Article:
Virtualization Technology News and Information
South Korean Web Host Agrees to Pay $1M Ransomware Demand

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A South Korean Web hosting company, Nayana, announced that it had suffered a massive breach affecting its servers, allowing attackers to take control of an immense amount of user data. The company said it agreed to pay $1 million to a ransomware operation that encrypted data stored on 153 of the company's Linux servers, which affected 3,400 customer Websites.

The hackers initially demanded $4.4 million in Bitcoin to return the data back to the company. But after a bit of back and forth negotiation, Nayana finally settled on a ransom fee of $1 million in Bitcoin, to be paid out over three installments.

Nayana is currently in the process of transferring the stolen data back to its servers. The next step would be to create backups of the data and then analyze it to confirm the integrity of the recovered files. The company estimates the entire process will likely take between four to seven days to complete.  

"It is very frustrating and difficult, but I am really doing my best, and I will do my best to make sure all servers are normalized," said a Nayana representative. 

Over the past year, ransomware demands have risen rapidly, tripling in price from 2015 to 2016. However, this latest attack is perhaps the largest known single payment made to date.

Trend Micro, a cybersecurity research firm, identified the ransomware affecting Nayana as Erebus. Once targeting computers running Microsoft Windows, Erebus has recently morphed into a variant that will now affect Linux systems. In a recent Trend Micro blog post, security firm researchers wrote:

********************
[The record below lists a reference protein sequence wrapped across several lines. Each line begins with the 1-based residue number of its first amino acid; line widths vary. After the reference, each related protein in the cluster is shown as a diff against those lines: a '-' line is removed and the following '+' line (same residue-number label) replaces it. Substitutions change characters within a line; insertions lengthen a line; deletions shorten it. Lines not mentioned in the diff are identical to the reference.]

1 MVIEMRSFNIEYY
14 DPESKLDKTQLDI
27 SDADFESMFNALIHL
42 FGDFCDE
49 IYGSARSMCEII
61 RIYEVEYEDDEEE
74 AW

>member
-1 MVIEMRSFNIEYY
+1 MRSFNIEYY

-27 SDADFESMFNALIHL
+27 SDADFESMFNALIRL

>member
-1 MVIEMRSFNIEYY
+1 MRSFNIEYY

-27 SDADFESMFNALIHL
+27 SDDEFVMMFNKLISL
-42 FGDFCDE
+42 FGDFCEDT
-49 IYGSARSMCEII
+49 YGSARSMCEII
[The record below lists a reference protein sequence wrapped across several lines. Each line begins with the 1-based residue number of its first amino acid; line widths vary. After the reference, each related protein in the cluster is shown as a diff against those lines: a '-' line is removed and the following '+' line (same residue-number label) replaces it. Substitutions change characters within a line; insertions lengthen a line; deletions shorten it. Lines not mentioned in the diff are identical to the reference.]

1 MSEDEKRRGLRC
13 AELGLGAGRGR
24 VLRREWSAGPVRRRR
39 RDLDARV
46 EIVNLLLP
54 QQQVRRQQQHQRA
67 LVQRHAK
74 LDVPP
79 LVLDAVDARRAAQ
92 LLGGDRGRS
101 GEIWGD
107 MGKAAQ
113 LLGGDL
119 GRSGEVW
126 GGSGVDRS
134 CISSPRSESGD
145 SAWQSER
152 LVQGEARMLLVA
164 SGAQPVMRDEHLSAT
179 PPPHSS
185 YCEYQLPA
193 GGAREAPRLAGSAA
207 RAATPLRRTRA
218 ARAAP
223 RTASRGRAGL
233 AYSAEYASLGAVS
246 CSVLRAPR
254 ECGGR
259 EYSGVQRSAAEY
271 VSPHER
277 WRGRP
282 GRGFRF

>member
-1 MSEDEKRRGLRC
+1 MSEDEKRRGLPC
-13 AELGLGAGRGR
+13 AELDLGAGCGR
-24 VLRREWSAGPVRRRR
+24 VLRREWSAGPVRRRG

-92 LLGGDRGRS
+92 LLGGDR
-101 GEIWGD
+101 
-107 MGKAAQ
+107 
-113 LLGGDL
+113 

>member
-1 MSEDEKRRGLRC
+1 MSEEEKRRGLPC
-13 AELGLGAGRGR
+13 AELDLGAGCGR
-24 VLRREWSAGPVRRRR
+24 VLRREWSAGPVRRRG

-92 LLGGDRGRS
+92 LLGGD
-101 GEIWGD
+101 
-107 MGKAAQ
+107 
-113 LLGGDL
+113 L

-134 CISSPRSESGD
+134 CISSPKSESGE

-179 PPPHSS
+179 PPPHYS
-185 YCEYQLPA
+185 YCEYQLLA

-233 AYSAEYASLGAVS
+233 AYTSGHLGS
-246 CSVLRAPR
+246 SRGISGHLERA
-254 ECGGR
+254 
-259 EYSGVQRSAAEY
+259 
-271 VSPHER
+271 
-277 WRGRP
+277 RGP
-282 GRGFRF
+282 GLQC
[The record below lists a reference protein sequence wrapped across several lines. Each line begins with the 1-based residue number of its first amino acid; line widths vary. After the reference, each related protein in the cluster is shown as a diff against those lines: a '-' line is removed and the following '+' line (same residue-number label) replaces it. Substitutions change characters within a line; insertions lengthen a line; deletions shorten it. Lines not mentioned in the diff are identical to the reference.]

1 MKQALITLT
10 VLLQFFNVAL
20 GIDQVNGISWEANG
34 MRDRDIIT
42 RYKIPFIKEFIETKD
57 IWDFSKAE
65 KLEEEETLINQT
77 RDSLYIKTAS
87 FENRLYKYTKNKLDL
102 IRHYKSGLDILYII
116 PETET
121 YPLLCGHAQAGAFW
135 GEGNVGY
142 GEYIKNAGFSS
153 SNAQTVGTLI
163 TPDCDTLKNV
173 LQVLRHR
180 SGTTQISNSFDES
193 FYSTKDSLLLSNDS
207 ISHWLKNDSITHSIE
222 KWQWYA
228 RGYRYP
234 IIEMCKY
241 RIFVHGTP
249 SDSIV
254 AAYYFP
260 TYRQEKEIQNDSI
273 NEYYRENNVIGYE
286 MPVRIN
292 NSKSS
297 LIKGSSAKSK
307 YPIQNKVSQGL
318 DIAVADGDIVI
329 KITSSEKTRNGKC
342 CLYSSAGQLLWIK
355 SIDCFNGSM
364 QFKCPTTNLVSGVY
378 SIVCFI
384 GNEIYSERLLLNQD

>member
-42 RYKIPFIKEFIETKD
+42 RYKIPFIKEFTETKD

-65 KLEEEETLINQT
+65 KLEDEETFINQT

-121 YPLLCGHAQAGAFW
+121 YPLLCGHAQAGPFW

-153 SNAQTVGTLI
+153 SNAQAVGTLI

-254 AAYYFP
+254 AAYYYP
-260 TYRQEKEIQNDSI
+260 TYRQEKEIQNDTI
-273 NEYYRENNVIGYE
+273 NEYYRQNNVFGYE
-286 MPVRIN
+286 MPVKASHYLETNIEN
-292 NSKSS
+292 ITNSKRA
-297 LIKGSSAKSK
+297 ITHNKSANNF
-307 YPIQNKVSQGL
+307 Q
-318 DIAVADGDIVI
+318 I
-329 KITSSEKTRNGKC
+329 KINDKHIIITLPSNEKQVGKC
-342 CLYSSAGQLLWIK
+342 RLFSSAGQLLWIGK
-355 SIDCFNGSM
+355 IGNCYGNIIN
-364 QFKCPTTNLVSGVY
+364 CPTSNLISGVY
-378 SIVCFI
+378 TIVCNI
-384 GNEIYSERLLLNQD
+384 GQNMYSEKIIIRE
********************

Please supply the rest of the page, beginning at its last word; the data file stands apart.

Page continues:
As for how this Linux ransomware arrives, we can only infer that Erebus may have possibly leveraged vulnerabilities or a local Linux exploit. For instance, based on open-source intelligence, NAYANA's website runs on Linux kernel, which was compiled back in 2008. Security flaws like DIRTY COW that can provide attackers root access to vulnerable Linux systems are just some of the threats it may have been exposed to.

Additionally, NAYANA's website uses Apache version 1.3.36 and PHP version 5.1.4, both of which were released back in 2006. Apache vulnerabilities and PHP exploits are well-known; in fact, there was even a tool sold in the Chinese underground expressly for exploiting Apache Struts. The version of Apache NAYANA used is run as a user of nobody(uid=99), which indicates that a local exploit may have also been used in the attack.

Trend Micro researches went on to say, "It's worth noting that this ransomware is limited in terms of coverage, and is, in fact, heavily concentrated in South Korea."

This latest incident is just another unfortunate case in a recent string of ransomware attacks. Weeks ago, thousands of systems were infected with a persistent malicious software now known as WannaCry. 

Nearly all organizations and government agencies highly recommend against paying ransomware demands. But that's easy to say if you aren't the one affected and cannot get access to your data. So what do you do? What type of plan should you have in place? 

Experts in this field weigh in with their thoughts and comments: